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 Gloves (Posted on 2004-06-03)
Sharon has a number of pairs of gloves of identical design, but of several (at least three) different colors. She has at least three pairs of each color. In the dark she can distinguish the handedness of a glove, but not its color. Unfortunately, she keeps the gloves jumbled up in a drawer in an unlit cellar.

Sharon knows that if she takes out 21 gloves, in the dark, she can be sure of getting at least one pair.

What is the maximum number of pairs of gloves that she could have?

 See The Solution Submitted by Brian Smith Rating: 4.1667 (6 votes)

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 re(2): Different solution? | Comment 5 of 30 |
(In reply to re: Different solution? by np_rt)

Let's take one example of what Jer said, to concretize it:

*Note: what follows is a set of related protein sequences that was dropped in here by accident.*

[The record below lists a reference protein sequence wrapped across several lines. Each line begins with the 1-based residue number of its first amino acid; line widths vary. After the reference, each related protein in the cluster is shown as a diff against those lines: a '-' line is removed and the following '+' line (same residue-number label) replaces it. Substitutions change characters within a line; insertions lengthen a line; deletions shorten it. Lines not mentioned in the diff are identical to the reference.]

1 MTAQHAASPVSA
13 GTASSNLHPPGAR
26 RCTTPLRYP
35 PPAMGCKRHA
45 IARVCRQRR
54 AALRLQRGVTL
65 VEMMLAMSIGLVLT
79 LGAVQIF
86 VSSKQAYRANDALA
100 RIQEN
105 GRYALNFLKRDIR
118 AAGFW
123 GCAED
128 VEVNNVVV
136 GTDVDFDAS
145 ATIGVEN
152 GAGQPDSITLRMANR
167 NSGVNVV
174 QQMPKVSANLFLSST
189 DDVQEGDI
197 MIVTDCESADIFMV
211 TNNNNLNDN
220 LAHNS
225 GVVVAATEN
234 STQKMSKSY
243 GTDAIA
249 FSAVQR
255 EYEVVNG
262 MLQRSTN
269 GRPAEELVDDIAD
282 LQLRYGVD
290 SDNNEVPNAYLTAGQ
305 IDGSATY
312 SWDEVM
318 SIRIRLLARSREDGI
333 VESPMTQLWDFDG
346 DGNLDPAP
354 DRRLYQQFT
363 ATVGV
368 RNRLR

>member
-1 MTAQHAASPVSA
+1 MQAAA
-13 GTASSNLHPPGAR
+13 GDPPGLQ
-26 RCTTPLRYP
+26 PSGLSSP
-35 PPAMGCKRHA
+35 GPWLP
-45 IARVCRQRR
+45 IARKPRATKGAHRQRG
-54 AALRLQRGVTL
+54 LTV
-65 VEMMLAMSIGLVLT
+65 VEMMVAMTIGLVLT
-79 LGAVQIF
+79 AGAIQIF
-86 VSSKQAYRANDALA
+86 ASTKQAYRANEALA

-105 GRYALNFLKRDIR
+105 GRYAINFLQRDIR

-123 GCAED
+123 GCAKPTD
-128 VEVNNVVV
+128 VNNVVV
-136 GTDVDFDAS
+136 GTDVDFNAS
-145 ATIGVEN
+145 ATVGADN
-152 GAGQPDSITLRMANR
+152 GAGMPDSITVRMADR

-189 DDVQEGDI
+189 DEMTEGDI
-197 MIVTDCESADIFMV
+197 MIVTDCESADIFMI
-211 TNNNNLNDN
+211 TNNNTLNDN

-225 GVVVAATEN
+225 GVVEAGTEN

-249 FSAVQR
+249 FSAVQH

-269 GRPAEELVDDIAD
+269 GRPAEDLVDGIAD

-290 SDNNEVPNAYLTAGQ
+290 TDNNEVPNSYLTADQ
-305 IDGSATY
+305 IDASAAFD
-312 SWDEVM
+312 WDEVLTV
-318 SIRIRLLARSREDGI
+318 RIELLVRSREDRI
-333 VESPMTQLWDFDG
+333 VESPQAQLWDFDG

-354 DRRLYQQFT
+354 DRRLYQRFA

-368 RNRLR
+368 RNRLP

She has 9 pairs of color A, 10 pairs of color B and 10,000 pairs of color C.

She takes one left-hand glove. As luck would have it, it's color C. If she chose up to 19 right-hand gloves, the worst-case scenario would still allow the possibility she had no color-C right-hand glove.  But if she took one more right-hand glove, she'd be assured of having a pair.

When the number of pairs of color C is said to be infinite, that is only the "limit".  That is, there is no limit. No matter how many of color C there were, it would require 21 gloves to assure a match.

 Posted by Charlie on 2004-06-03 15:22:53

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